Project Report: WINGS helps combat domestic violence in rural areas of Kyrgyzstan

SGS 2023 Grantee: Chance Crisis Center, Bishkek, Kyrgyzstan, with other CSOs

Project: Pilot project to test American evidence-based WINGS methodology to reduce risk of domestic violence

Here is their report:

In Kyrgyzstan, as well as in other countries of Central Asia and all over the world, violence against women and girls remains a serious social challenge. Only 6% of women at risk who need intimate partner violence prevention services are receiving them. Failure to address this violence increases the likelihood of a host of negative physical and mental health consequences.

“Our Moskovsky district, due to its geographical location, is far from the resources that are available in the capital – for example, we have no crisis centres, nor enough trained psychologists – but there is a wide network of municipal social protection agencies whose employees could use their capacity to help women in situations of violence. To do this, we need a clearly structured, agreed case management and referral model. Can you help us develop such a mechanism?”

This call came from Ryskan Moldakunova, an activist from the Moskovsky district of the Chui region who heads the NGO Protecting the Dignity of Vulnerable Population. She addressed this request to the Bishkek-based Chance Crisis Center and the GLORI Foundation on behalf of the district social protection service. As a result of this request, the team at Chance, together with colleagues at the GLORI Foundation, applied for support from the BEARR Trust to disseminate the WINGS intervention methodology in the region’s administrative centres, and their grant application was approved. This entire project was funded by the BEARR Trust Small Grants Scheme. The GLORI Foundation worked on monitoring and evaluation.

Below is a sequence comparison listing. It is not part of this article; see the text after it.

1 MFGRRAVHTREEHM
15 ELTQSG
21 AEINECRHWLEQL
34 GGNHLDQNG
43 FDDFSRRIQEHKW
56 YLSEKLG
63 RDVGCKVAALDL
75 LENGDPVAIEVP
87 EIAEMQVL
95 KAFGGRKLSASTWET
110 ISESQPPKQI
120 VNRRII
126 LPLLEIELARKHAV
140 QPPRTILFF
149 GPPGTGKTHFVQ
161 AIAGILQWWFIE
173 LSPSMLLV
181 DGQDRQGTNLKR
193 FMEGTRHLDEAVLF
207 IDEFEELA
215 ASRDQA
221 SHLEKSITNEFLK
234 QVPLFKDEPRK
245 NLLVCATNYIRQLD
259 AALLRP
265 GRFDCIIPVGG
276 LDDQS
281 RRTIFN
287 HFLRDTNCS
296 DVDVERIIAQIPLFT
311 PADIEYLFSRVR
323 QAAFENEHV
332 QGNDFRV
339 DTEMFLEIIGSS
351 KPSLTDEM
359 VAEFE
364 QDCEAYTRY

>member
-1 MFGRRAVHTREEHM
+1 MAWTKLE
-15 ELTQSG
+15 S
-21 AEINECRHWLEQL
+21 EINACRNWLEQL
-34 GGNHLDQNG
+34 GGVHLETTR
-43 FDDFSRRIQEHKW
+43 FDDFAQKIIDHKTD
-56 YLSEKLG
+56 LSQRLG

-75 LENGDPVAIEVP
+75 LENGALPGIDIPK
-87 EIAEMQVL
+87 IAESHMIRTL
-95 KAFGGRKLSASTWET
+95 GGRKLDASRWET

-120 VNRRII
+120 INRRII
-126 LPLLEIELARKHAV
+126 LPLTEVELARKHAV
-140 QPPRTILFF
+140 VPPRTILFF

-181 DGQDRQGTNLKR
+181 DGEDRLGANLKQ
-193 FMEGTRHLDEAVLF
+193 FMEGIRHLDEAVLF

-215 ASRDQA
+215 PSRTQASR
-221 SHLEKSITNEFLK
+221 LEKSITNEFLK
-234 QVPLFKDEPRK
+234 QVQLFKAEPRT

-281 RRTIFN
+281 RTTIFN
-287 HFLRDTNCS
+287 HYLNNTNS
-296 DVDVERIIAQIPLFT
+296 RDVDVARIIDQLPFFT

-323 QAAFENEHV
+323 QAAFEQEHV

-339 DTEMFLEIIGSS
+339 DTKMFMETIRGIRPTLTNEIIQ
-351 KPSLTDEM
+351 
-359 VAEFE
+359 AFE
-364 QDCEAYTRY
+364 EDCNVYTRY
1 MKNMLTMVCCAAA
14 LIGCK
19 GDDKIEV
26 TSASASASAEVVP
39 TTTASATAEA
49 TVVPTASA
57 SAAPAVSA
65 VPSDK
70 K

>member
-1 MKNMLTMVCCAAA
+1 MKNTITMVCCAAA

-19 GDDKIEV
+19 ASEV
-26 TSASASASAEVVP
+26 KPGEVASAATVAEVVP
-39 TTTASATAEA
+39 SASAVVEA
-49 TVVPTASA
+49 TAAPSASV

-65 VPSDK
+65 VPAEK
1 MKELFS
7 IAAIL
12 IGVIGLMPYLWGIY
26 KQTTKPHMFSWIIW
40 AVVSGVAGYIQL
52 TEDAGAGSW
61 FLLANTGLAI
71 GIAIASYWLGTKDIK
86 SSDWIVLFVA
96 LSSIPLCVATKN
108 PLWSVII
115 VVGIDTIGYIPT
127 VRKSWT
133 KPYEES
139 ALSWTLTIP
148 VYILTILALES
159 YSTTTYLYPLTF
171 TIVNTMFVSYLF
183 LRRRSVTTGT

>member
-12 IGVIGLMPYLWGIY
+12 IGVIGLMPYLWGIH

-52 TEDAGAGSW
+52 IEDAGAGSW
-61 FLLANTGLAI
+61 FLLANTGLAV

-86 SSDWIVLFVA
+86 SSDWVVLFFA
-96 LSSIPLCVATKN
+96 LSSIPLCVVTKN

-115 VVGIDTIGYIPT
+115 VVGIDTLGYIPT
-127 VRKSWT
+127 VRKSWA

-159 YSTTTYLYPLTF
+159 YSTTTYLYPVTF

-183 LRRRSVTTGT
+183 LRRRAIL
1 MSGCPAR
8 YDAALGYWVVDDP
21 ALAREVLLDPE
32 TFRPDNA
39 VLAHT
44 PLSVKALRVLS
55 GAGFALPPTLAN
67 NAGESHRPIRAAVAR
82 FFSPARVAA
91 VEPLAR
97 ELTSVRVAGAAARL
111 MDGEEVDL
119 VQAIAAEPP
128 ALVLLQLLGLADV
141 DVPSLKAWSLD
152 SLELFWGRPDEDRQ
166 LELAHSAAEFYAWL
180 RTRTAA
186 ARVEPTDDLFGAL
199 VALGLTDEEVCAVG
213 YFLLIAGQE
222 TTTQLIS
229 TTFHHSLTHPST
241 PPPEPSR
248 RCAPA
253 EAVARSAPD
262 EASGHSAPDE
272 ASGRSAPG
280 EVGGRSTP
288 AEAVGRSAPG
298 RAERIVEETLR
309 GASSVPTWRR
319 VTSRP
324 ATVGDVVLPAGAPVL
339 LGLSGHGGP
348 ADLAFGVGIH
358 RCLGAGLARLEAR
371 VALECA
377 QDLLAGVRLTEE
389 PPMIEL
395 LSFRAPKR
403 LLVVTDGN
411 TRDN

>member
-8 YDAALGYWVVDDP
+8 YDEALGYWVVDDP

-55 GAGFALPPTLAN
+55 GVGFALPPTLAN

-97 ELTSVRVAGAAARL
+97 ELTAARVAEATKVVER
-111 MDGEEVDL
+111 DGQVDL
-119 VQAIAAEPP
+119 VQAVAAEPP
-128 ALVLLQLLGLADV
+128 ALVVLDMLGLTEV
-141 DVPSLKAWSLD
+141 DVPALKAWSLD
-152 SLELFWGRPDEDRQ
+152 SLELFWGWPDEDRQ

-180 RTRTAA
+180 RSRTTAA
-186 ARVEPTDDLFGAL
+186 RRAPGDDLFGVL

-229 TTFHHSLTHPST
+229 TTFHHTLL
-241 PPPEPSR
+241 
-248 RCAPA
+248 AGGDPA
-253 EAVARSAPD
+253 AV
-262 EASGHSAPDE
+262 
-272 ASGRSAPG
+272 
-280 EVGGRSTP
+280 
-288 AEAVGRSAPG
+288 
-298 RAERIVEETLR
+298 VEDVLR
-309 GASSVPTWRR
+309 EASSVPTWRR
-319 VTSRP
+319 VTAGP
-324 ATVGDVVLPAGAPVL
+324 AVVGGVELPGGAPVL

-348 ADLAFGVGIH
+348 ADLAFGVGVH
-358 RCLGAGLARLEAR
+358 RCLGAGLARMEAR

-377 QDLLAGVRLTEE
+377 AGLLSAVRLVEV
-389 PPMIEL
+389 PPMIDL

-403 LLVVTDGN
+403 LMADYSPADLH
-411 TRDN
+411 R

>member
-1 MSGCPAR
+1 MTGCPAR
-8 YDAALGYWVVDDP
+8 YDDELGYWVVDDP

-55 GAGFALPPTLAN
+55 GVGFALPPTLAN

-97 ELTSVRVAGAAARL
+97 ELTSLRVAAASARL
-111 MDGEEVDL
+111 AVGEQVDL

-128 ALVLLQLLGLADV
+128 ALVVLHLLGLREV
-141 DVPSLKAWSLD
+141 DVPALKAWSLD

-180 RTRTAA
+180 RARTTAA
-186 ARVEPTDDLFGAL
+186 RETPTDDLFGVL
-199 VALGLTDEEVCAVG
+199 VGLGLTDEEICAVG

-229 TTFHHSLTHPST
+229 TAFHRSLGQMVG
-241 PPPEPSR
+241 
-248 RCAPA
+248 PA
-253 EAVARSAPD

The project implemented in July-December 2023 covered the Moskovsky district, whose population is more than 100 000. In the current conditions, when state social security needs support, the issue of providing effective assistance to women and girls affected by gender-based and family violence is acute. Niyazbek Egemkulovich Kozuev, the Head (akim) of the Moskovsky district, supported our efforts and gave us with all the support we needed.

The consequences of gender-based violence are serious, affecting the physical, mental and sexual health of women and girls. It affects women throughout their lives and is a leading cause of injury, disability and death among women, as well as negatively impacting the health and well-being of professionals providing services to the women and girls affected. When providing assistance, a systematic approach is important, so our project consisted of two phases: first, we prepared and conducted training for employees of government and municipal social protection bodies and rural community activists in the region, and after that we planned and provided three months of external support and supervision for the participants. The training was conducted using the WINGS methodology adapted to the context of rural communities.

WINGS (Women Initiating New Goals for Safety) gender-based violence (GBV) prevention intervention is an evidence-based Screening, Brief Intervention, and Referral to Treatment (SBIRT) model consisting of 1-2 individual sessions focusing on raising awareness of and screening for different types of intimate partner violence and GBV, safety planning, enhancing motivation and social support to address violence, goal setting, linkage to GBV and medical services. 

The Rural WINGS model is based on the same conceptual framework and utilises the same key strategies; however, it is adapted to a rural context where access to services is significantly more challenging than in city environment.

The one-day training conducted at Belovodskoe Village for 28 staff members of the municipal and rural social protection agencies, was aimed at demonstrating the capacity of the WINGS integrated intervention model as a platform for programmes for women in rural communities who are either survivors of or at risk of gender-based violence.